Jessica Falconer at her home on Swan Lake Avenue in Belfast
Jessica Falconer at her home on Swan Lake Avenue in Belfast
Ward 5 is separated from the rest of Bel-fast by the Passagassa-wakeag River and Belfast Bay, but Jessica Falconer hopes to change what she believes is more than a geographic partition.

“I would like Belfast east side to be more connected with the rest of Belfast,” said Falconer, who lives with her husband and two children on Swan Lake Avenue, also known as Route 141.

The location of her home is a key component in the 38-year-old’s desire to serve as the new Ward 5 city councilor, which would be her first elected position. Councilor John Arrison confirmed he will not seek reelection for the next term due to scheduling difficulties with his business.

Falconer has lived in Belfast for 10 years and holds a master’s degree in social work from the University of Maine. She first met with the council as a member of the public circulating a petition to improve safety in her area, which she called the “least pedestrian-friendly” in the city.

“When I’m driving and it’s dark, I see people pushing baby strollers on my road to get to the store because they don’t have a car and they need baby aspirin or whatever from the Big Apple convenience store,” she said. “This is a very unsafe road to walk on. I have done it to make a point, but it’s horribly unsafe.”

The city contracted an engineer to assess the area, resulting in what Falconer said were four options rejected by the council over perceived difficulties with state regulations.

Now in addition to making the ward physically safer, she aims to draw it closer to the overall community and culture of Belfast.

“There aren’t any city-sponsored activities that go on in this ward. The footbridge is what connects us and, of course, the Route 1 bridge,” she said, noting it is the only ward without a playground in its city-owned park. “I would like to organize more events that either conclude or begin at the east end of the footbridge to just try to make city events more welcoming and inclusive of Ward 5.”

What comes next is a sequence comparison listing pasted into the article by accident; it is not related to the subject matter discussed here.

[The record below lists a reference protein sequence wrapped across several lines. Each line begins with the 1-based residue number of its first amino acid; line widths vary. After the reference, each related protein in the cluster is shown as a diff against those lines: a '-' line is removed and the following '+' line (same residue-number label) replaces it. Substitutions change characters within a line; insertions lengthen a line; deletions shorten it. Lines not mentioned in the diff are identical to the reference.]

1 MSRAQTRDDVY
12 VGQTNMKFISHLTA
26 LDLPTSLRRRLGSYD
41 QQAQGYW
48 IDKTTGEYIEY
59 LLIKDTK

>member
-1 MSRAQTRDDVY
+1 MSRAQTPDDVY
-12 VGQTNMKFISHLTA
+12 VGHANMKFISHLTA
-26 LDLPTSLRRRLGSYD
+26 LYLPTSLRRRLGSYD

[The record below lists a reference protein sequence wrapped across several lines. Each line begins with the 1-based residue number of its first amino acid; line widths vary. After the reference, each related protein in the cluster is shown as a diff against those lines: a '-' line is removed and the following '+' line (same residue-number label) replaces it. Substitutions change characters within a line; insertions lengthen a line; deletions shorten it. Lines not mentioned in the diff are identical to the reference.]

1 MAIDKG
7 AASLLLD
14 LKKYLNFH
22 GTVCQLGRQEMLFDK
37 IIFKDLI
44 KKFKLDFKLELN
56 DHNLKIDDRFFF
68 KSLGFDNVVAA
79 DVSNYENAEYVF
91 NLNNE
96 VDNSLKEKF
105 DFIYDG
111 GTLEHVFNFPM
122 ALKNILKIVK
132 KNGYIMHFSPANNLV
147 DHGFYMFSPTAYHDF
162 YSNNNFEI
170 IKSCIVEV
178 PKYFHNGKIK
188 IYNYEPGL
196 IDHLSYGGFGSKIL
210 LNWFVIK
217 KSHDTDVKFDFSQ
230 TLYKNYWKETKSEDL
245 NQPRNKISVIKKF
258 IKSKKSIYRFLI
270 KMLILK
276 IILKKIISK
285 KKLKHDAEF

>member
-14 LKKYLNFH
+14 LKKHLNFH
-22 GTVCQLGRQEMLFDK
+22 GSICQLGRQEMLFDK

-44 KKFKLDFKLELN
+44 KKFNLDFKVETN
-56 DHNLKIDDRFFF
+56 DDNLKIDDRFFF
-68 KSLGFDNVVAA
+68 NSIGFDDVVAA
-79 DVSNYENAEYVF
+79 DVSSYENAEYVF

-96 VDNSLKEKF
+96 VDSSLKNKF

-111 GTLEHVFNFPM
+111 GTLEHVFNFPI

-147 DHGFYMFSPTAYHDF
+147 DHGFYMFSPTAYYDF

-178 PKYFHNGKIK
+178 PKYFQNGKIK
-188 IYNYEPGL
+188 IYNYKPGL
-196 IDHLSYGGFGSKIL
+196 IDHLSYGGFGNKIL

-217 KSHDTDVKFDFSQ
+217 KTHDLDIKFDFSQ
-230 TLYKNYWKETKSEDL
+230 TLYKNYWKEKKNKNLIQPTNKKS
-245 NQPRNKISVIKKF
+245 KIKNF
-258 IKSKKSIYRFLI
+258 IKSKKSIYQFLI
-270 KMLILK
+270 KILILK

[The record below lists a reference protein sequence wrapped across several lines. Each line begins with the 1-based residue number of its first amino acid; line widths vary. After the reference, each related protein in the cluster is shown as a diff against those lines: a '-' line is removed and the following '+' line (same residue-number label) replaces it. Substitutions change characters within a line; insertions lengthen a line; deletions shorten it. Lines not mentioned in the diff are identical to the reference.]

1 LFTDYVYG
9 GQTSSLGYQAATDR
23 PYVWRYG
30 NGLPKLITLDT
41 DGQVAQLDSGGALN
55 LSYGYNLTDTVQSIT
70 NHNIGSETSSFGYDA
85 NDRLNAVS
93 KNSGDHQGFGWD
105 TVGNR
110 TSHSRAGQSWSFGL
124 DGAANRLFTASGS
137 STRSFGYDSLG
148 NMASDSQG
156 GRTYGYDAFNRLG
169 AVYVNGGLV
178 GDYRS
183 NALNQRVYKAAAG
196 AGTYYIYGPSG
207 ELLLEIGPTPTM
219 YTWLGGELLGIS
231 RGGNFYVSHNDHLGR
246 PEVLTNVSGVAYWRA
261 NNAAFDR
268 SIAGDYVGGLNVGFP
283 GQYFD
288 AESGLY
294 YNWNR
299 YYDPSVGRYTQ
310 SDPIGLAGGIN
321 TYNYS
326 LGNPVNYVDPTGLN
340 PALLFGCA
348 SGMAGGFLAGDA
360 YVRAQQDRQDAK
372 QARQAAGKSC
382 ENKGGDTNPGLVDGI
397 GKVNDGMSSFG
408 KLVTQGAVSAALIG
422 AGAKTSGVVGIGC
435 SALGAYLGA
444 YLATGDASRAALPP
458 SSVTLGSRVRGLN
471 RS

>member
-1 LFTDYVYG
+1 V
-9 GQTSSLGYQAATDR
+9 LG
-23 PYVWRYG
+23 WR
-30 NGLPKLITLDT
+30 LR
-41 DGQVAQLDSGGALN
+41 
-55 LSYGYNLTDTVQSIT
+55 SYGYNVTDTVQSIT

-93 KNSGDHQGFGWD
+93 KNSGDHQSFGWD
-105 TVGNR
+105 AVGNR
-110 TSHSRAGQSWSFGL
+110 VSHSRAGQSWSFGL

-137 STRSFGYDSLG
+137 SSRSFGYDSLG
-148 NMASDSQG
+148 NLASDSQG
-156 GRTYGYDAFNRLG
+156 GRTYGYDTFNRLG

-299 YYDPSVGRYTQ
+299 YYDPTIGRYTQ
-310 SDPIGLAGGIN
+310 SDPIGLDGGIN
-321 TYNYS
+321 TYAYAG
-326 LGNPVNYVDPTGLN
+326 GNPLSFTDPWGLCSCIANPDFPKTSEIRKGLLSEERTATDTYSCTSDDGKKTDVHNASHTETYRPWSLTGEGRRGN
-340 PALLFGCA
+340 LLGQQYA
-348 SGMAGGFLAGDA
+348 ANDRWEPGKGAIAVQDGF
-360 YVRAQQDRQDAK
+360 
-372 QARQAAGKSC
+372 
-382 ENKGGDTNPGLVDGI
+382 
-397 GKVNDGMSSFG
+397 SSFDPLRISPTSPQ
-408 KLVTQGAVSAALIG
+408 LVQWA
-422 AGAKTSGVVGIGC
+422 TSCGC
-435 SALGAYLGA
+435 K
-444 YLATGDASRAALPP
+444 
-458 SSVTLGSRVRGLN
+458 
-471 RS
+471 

Falconer has never felt her ward was unwelcome or misrepresented, she simply wants to be the one to communicate on behalf of her neighbors. “This ward has value and things to offer, as well as needs,” she said, adding that she is “open to ideas” about how to make changes.

While in graduate school, Falconer interned with State Sen. Geoffrey Gratwick, a Democrat representing Bangor and Hermon. Now a social worker at Oceanside High School in Rockland, Falconer is no longer a Democrat, instead filing as an independent due to her frustration over the 2016 U.S. presidential election.

“I was incredibly disappointed in both mainstream parties’ selections in the primaries,” Falconer said. “I do not think either mainstream party represents ordinary people’s interests.”

In her past dealings with the city council on issues including road safety and plastic bags, she “felt heard even when no solution was pursued.”

Falconer knows each of the current members and believes she would do well in a council setting. Along with Mayor Samantha Paradis, Falconer would be a newcomer to a group that has served together for years, which she believes would be good for the city.

“I think that there is a great deal of value in having a mix of seasoned veterans and new blood,” she said, noting that she voted for Paradis and believes they could work well together, although they are “unequivocally” distinct people. “I think we would have the opportunity to offer different and diverse perspectives.”

While Falconer stressed her interests and efforts as a council member will not focus solely on Ward 5, improving the connection between the east side and the rest of Belfast will remain among her highest priorities.

“It is where I live, so it is very personal for me,” she said.